According to those who knew him, the war deeply depressed Dayan. He went into political eclipse for a time. In 1977, despite having been re-elected to the Knesset for the Alignment, he accepted the offer to become Foreign Minister in the new Likud government led by Menachem Begin. He was expelled from the Alignment, as a result and sat as an independent MK. As foreign minister in Begin's government, he was instrumental in drawing up the Camp David Accords, a peace agreement with Egypt. Dayan resigned his post in October 1979, because of a disagreement with Begin over whether the Palestinian territories were an internal Israeli matter (the Camp David treaty included provisions for future negotiations with the Palestinians; Begin, who didn't like the idea, did not put Dayan in charge of the negotiating team). In 1981 he founded a new party, Telem.
Death and legacy
Telem won two seats in the 1981 elections, but Dayan died shortly thereafter, in Tel Aviv, from a massive heart attack. He had been in ill-health since 1980, after he was diagnosed with colon cancer late that year. He is buried in Nahalal in the moshav (a collective village) where he was raised. Dayan willed his personal belongings to his bodyguard. In 2005, his eye patch was offered for sale on Ebay with a starting bid of $75,000 U.S. dollars.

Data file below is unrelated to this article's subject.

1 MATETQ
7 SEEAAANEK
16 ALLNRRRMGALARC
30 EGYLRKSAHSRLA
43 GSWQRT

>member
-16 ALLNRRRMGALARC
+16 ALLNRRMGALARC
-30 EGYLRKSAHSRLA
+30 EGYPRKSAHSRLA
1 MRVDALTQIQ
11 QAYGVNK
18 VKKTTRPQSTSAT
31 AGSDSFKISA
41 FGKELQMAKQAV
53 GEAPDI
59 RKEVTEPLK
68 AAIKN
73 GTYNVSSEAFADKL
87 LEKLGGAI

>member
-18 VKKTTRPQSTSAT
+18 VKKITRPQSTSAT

Dayan was a complex character; his opinions were never strictly black and white. He had few close friends; his mental brilliance and charismatic manner were combined with cynicism and lack of restraint. Ariel Sharon noted about Dayan: He would wake up with a hundred ideas. Of them ninety-five were dangerous; three more were bad; the remaining two, however, were brilliant.